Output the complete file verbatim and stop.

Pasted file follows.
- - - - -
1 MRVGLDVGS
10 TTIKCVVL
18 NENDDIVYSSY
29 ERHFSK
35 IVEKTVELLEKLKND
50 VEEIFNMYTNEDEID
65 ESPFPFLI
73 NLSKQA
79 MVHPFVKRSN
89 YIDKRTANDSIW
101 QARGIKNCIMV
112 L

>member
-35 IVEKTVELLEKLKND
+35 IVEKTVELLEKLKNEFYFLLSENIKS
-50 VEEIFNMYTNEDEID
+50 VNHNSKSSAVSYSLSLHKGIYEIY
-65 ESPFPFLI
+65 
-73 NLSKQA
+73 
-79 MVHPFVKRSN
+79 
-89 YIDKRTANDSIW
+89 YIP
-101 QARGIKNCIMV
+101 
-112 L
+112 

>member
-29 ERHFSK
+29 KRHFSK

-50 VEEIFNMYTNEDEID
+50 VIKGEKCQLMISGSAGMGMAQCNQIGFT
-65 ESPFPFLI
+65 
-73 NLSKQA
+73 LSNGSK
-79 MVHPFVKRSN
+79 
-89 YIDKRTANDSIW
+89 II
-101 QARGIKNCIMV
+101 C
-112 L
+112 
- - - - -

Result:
1 MRVGLDVGS
10 TTIKCVVL
18 NENDDIVYSSY
29 ERHFSK
35 IVEKTVELLEKLKND
50 VEEIFNMYTNEDEID
65 ESPFPFLI
73 NLSKQA
79 MVHPFVKRSN
89 YIDKRTANDSIW
101 QARGIKNCIMV
112 L

>member
-35 IVEKTVELLEKLKND
+35 IVEKTVELLEKLKNEFYFLLSENIKS
-50 VEEIFNMYTNEDEID
+50 VNHNSKSSAVSYSLSLHKGIYEIY
-65 ESPFPFLI
+65 
-73 NLSKQA
+73 
-79 MVHPFVKRSN
+79 
-89 YIDKRTANDSIW
+89 YIP
-101 QARGIKNCIMV
+101 
-112 L
+112 

>member
-29 ERHFSK
+29 KRHFSK

-50 VEEIFNMYTNEDEID
+50 VIKGEKCQLMISGSAGMGMAQCNQIGFT
-65 ESPFPFLI
+65 
-73 NLSKQA
+73 LSNGSK
-79 MVHPFVKRSN
+79 
-89 YIDKRTANDSIW
+89 II
-101 QARGIKNCIMV
+101 C
-112 L
+112 